Friday, March 26, 2010

Role Reversal

It’s a rare day when the student becomes the master. I mean, sure people graduate and get teaching credentials, and then they teach, but I’m talking about when you jump directly from being taught by someone to teaching that person. I’m hard-pressed to come up with any good examples from my own life. My algebra 2 teacher assigned a problem once that he didn’t know how to do, and I was able to explain how to get the answer, but that’s not quite what I’m talking about. I’m talking about the student having a mastery of a particular subject and the teacher employing the student’s assistance because of his/her own lack of knowledge.

As you know, I’m a professional typist for the teachers at my school, and today was no exception. Ms. Suasami approached me this morning with three handwritten pages of Samoan and asked me to type it for her. As is always the case, she needed it finished by this afternoon. The problem was, the year 9s were going to march in some parade this morning to raise awareness for victim’s rights (so so random), and she was going with them. This meant she wouldn’t be able to correct any of my drafts.

My Samoan is okay, but this was some formal report she needed to submit to the church, and it was full of formal (read arcane) Samoan terms in which I’m not conversant. So I typed up the pages as best I could, and then I projected it out to my year 13s and had them do the proofreading. It’s not the most confidential way to get through the process, but for all of its lack of security, I find it to be most effective.

And from what I can tell, my year 13s love it. They bask in the role reversal. After I posted the document on their monitors, I looked out at the group, and one of my kids, Lise, turned to me and laughed, completely amused by the entire situation. I’m completely unashamed of asking for their help, and they’re happy to assist, and a little entertained.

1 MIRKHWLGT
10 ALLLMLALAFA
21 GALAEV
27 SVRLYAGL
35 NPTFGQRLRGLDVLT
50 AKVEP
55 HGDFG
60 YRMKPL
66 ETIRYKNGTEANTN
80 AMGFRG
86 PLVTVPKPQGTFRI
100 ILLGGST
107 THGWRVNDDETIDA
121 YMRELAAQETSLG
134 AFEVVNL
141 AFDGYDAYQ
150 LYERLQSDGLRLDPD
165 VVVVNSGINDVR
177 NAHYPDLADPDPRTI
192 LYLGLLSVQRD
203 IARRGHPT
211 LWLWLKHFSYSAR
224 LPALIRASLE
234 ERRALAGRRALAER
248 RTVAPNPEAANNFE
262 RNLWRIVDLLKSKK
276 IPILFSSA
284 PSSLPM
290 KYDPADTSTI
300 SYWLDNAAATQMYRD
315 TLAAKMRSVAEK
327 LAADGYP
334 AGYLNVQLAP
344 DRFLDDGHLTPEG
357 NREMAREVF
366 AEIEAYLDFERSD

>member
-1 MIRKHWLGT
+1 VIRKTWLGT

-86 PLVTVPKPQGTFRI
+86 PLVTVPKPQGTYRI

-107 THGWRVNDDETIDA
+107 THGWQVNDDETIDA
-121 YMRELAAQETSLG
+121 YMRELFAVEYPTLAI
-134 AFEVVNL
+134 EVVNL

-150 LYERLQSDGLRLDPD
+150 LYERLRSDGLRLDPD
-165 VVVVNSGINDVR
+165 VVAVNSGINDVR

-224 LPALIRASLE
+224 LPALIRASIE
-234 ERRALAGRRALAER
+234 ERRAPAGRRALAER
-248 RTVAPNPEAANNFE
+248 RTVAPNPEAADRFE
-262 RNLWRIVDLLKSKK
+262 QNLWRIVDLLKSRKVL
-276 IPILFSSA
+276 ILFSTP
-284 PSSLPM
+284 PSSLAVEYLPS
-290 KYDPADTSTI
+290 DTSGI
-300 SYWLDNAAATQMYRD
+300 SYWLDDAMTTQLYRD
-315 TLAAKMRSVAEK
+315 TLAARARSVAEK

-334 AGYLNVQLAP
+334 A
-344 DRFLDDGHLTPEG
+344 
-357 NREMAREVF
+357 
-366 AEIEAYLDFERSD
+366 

The mistakes tend to be small; the wrong vowel here, a space missing there, t’s instead of f’s and f’s instead of t’s. Occasionally there are some communication hiccups where I can’t understand where the problem is, and then someone has to take over the mouse and keyboard and fix the error herself. Fine with me. But on the whole, the kids are patient and accomodating.

I tried it with my year 12s once, and they didn’t get it. I got lots of miffed looks, as if to say, “Why are you wasting our time in the computer lab making us search for your amateur mistakes?” Whatever, year 12.

It’s difficult to articulate how this juxtaposition affects the student-teacher relationship. I don’t feel like they get much leverage out of it, and I don’t feel like any of my authority in the classroom is lost because of it. I’m still the teacher, they are still the students. But I think they appreciate my willingness to accept their help. It’s fun to be the expert, and it’s nice to have that expertise recognized by an adult.

I’ll use them again next time. Even Lise.

I hope you’re well. Pictures below.

An over-the-top-of-my-monitor view of Luana and Motu, who are reading the same thing as I am, calling out changes. (Up top are Chrispune and Maria.)

Yesterday my 6th grade rugby team shut out Samoa College, 24-0. After 3 games, we remain undefeated. I think it's my expert coaching that has us in this position. Next Tuesday, Robert Louis Stevenson.

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